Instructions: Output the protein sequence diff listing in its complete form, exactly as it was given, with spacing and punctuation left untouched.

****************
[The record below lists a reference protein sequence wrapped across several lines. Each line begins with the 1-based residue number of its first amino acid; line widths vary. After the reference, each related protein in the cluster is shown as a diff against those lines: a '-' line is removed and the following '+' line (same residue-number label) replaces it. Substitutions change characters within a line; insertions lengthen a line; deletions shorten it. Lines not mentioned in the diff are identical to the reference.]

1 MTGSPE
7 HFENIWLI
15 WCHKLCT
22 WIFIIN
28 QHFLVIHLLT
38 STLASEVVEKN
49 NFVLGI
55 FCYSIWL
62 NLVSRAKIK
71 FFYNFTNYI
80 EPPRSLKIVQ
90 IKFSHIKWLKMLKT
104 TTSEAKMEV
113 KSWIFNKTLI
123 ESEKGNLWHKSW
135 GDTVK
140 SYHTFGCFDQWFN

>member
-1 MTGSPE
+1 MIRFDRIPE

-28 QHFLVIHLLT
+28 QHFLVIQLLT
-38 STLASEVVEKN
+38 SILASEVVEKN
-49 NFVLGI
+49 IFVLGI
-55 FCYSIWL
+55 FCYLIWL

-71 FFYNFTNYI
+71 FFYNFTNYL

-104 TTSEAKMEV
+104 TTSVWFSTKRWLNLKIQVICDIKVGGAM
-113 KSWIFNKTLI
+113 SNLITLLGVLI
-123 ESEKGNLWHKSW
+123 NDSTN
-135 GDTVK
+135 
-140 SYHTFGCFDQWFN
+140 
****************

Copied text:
[The record below lists a reference protein sequence wrapped across several lines. Each line begins with the 1-based residue number of its first amino acid; line widths vary. After the reference, each related protein in the cluster is shown as a diff against those lines: a '-' line is removed and the following '+' line (same residue-number label) replaces it. Substitutions change characters within a line; insertions lengthen a line; deletions shorten it. Lines not mentioned in the diff are identical to the reference.]

1 MTGSPE
7 HFENIWLI
15 WCHKLCT
22 WIFIIN
28 QHFLVIHLLT
38 STLASEVVEKN
49 NFVLGI
55 FCYSIWL
62 NLVSRAKIK
71 FFYNFTNYI
80 EPPRSLKIVQ
90 IKFSHIKWLKMLKT
104 TTSEAKMEV
113 KSWIFNKTLI
123 ESEKGNLWHKSW
135 GDTVK
140 SYHTFGCFDQWFN

>member
-1 MTGSPE
+1 MIRFDRIPE

-28 QHFLVIHLLT
+28 QHFLVIQLLT
-38 STLASEVVEKN
+38 SILASEVVEKN
-49 NFVLGI
+49 IFVLGI
-55 FCYSIWL
+55 FCYLIWL

-71 FFYNFTNYI
+71 FFYNFTNYL

-104 TTSEAKMEV
+104 TTSVWFSTKRWLNLKIQVICDIKVGGAM
-113 KSWIFNKTLI
+113 SNLITLLGVLI
-123 ESEKGNLWHKSW
+123 NDSTN
-135 GDTVK
+135 
-140 SYHTFGCFDQWFN
+140 